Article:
The Number 66 Route
Thursday 18 October 2018
The rules of the project prevented us from catching the 5 from Canning Town (so convenient!) to Romford, so we needed the 66 to convey us towards the start of today's key bus. And that meant Leytonstone Bus Station
We had hardly any time to wait, and set off at 10.45, slightly puzzled by a building called Seascape House. It made me think that it might be possible if it wasn't for the houses in between, but it wouldn't.... Though we were to cross and recross the A12 and other big roads which might lead to the sea.
We did pass the Stone Space, which is, in fact, the Public Library, as well as our usual share of interesting shop names. The Birds having what I took to be a woodpecker for an 'i'.
Some parts of Leytonstone were single track for cars, with wide pavements and cycle lanes, but this did not last, and we were soon along wider and scarier roads as we headed into Wanstead, already advertising its Pumpkin Fest.
Indeed, after Wanstead Station, we were on the A 12 for a while, and headed under the M 25. This is an area where the motor car is king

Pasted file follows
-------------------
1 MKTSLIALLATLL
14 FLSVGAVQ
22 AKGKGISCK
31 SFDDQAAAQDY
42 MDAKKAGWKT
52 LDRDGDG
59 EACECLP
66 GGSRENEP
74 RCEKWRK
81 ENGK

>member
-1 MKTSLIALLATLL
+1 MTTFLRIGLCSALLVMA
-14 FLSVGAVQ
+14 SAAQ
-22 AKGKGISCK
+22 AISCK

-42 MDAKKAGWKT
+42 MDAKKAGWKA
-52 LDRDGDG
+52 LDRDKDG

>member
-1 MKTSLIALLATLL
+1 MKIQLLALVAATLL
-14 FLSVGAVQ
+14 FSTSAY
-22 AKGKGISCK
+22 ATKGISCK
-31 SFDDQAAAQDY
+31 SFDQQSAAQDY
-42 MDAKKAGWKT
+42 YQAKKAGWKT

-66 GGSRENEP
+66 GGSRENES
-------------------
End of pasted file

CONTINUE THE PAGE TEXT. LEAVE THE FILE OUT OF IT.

As we came to Gants Hill, we saw as much 'new build' as we have in the other corners we have visited, and we also passed the Immaculate Health Care Services Offices, a name we thought with rather a religious tinge to it.
But there were also rows of bow fronted homes, almost all with hardened front gardens, which we thought sad but inevitable, along this unforgiving road: there were two or three cars per house, so safe parking was more important than water retaining flower beds.
At Newbury Park Station we turned under the concrete curved roof of the bus station, before heading on, into Havering Borough and past more hardened front gardens
We noted that the ash trees are beginning to turn yellow: until now it has mostly been horse chestnuts which have shown autumn colour, or rather the disease which turns their leaves russet ahead of time.
We came to the out of town shops: Dunelm, Argos, Currys, which signal the entry to Romford, but then we paused for a while to regulate our arrival time.
We came past the spot where the Number 5s lurk, and hoped that we should be able to find our way back painlessly, before passing the town hall and wriggling through Romford's back street, to reach the station, where this service terminates. It had taken 50 minutes to complete this east London journey, enhanced by blue skies and a feeling that much had changed since last time.
Will all the new homes that we have seen being built really be inhabited? How full the buses will be when they are.